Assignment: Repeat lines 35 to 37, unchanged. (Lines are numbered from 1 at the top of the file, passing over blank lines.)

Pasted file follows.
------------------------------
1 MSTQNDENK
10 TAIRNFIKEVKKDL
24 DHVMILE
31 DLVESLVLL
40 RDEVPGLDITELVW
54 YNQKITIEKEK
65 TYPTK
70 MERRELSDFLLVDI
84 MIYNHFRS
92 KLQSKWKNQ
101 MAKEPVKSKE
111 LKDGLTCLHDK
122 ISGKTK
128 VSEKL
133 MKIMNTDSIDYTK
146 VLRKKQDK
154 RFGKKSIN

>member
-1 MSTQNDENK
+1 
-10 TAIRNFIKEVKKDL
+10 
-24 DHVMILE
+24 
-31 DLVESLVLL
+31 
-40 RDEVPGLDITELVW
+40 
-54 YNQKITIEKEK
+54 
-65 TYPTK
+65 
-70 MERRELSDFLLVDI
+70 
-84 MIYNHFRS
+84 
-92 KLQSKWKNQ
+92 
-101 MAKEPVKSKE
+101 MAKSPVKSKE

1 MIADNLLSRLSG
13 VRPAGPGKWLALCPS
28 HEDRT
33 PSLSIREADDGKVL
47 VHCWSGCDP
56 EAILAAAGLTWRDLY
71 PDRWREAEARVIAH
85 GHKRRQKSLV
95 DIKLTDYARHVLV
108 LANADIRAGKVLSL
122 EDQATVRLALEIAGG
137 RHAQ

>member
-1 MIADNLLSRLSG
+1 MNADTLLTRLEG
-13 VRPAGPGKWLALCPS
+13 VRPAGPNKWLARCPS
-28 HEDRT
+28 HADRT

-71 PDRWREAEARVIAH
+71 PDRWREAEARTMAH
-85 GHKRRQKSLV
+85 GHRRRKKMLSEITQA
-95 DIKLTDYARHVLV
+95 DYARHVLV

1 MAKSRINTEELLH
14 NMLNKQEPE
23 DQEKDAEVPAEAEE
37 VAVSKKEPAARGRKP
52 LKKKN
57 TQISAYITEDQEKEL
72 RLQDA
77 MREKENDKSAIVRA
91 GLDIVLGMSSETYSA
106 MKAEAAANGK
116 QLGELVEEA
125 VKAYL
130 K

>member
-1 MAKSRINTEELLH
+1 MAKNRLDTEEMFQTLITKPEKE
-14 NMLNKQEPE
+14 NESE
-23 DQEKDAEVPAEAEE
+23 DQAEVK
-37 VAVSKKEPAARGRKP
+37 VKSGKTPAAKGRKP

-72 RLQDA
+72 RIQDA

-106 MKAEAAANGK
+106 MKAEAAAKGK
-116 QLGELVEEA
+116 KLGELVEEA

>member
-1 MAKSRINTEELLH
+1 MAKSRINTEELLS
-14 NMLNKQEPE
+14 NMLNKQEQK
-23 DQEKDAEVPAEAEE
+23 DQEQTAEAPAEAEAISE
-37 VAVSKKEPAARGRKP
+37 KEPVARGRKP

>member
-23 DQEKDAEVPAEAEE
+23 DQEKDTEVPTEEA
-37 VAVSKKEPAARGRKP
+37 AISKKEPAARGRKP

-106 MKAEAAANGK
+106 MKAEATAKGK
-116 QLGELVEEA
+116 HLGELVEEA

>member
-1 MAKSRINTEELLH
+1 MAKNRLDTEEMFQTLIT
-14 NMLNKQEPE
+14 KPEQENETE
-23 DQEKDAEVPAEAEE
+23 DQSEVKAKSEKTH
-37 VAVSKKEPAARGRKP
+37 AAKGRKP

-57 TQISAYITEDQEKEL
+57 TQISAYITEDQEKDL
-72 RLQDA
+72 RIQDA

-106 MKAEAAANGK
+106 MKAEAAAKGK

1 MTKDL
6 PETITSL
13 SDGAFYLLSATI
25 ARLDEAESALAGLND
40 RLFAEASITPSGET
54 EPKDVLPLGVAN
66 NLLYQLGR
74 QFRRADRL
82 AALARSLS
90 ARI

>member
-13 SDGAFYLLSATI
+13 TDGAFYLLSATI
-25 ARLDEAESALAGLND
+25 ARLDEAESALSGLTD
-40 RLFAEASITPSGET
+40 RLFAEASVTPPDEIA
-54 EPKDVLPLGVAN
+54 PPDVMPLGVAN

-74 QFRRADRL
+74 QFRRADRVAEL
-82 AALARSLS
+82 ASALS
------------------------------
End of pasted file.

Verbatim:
-84 MIYNHFRS
+84 
-92 KLQSKWKNQ